In March, William Hague, the then foreign secretary, pledged to stop military sales to Russia, which could be used against Ukraine, but in a critical report the House of Commons Committees on Arms Export Controls (CAEC) said only 31 out of nearly 290 licences had been revoked or suspended.
This meant licences worth at least £132m were still in force.
These included permits for sniper rifles, night sights, small arms ammunition, gun mountings, body armour, military communications equipment and "equipment employing cryptography".
Sir John Stanley, the CAEC chairman, pointed out how Britain had been in the vanguard of European countries taking action to curb defence sales to Russia but it had still not gone far enough.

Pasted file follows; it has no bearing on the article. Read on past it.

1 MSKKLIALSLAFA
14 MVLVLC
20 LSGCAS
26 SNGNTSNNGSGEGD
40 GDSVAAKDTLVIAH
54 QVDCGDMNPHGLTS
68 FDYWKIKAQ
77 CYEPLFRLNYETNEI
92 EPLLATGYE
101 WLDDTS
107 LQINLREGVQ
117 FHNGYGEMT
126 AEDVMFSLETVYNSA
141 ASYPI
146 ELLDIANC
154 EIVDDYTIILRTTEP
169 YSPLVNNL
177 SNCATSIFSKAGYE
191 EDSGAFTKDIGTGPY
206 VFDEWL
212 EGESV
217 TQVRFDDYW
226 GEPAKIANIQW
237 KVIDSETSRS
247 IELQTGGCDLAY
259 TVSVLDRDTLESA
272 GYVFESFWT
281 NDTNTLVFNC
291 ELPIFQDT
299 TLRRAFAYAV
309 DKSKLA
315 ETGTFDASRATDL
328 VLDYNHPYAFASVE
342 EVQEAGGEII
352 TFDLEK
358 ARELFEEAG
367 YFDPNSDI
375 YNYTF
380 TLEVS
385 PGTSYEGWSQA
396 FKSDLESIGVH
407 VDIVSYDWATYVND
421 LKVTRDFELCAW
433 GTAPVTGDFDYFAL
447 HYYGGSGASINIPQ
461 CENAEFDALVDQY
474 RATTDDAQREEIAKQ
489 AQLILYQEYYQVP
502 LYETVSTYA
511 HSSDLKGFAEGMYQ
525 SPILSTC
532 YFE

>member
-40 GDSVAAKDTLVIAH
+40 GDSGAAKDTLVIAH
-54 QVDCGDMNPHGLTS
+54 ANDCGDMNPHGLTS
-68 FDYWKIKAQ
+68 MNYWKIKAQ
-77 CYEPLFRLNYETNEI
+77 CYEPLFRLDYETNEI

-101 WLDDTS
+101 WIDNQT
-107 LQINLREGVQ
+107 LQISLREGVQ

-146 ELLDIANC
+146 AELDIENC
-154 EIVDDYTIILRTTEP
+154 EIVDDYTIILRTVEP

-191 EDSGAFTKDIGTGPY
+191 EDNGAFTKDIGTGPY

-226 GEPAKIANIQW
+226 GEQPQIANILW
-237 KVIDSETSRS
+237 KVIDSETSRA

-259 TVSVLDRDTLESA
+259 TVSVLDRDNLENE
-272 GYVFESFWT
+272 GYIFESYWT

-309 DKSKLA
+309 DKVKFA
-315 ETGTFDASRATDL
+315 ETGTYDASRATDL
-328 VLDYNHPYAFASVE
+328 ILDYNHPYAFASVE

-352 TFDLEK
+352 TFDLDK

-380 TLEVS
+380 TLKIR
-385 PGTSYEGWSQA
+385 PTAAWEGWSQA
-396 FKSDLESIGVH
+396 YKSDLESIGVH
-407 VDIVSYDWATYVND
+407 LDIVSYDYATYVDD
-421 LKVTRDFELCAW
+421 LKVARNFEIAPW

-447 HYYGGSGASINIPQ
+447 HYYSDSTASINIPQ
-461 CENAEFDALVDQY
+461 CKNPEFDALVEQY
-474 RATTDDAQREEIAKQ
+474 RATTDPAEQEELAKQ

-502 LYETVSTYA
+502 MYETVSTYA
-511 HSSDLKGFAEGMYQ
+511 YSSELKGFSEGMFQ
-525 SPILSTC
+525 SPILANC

"Russia is an authoritarian regime.
"We should have been applying a more cautious approach for some time in regard to Russia," said Sir John, who has written to Philip Hammond, the new foreign secretary, asking if he will be suspending or revoking the remaining licences.
But, in response, No 10 made clear that a ban on all arms exports to the Russian military was "comprehensive".
The CAEC also strongly criticised the award of licences for the export of chemicals, which could be used in the manufacture of chemical weapons to Syria.
It said the award by the previous Labour government of five such licences had been "highly questionable" while the decision by the Coalition to issue a further two such licences after the civil war had begun was irresponsible.
MPs said that the UK Government's claim it had no grounds to refuse the licences was "grossly inaccurate".